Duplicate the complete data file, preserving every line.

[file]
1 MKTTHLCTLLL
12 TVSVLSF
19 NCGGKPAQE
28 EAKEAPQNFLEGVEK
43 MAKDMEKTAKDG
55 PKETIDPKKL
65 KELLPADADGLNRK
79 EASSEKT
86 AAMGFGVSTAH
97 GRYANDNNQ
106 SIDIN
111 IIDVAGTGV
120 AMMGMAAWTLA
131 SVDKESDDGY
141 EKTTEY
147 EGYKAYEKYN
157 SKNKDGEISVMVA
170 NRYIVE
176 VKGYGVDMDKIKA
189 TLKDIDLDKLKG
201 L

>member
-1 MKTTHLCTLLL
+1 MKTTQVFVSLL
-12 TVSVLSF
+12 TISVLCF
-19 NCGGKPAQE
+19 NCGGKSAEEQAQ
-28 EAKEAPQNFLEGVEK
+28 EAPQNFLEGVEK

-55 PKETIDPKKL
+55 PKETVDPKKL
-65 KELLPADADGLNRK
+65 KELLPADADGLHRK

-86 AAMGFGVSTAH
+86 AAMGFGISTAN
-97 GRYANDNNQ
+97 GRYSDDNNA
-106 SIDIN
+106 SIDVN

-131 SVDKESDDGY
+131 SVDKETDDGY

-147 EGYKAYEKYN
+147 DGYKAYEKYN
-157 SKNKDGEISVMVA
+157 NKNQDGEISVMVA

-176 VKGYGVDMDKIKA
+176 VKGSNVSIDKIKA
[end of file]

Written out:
1 MKTTHLCTLLL
12 TVSVLSF
19 NCGGKPAQE
28 EAKEAPQNFLEGVEK
43 MAKDMEKTAKDG
55 PKETIDPKKL
65 KELLPADADGLNRK
79 EASSEKT
86 AAMGFGVSTAH
97 GRYANDNNQ
106 SIDIN
111 IIDVAGTGV
120 AMMGMAAWTLA
131 SVDKESDDGY
141 EKTTEY
147 EGYKAYEKYN
157 SKNKDGEISVMVA
170 NRYIVE
176 VKGYGVDMDKIKA
189 TLKDIDLDKLKG
201 L

>member
-1 MKTTHLCTLLL
+1 MKTTQVFVSLL
-12 TVSVLSF
+12 TISVLCF
-19 NCGGKPAQE
+19 NCGGKSAEEQAQ
-28 EAKEAPQNFLEGVEK
+28 EAPQNFLEGVEK

-55 PKETIDPKKL
+55 PKETVDPKKL
-65 KELLPADADGLNRK
+65 KELLPADADGLHRK

-86 AAMGFGVSTAH
+86 AAMGFGISTAN
-97 GRYANDNNQ
+97 GRYSDDNNA
-106 SIDIN
+106 SIDVN

-131 SVDKESDDGY
+131 SVDKETDDGY

-147 EGYKAYEKYN
+147 DGYKAYEKYN
-157 SKNKDGEISVMVA
+157 NKNQDGEISVMVA

-176 VKGYGVDMDKIKA
+176 VKGSNVSIDKIKA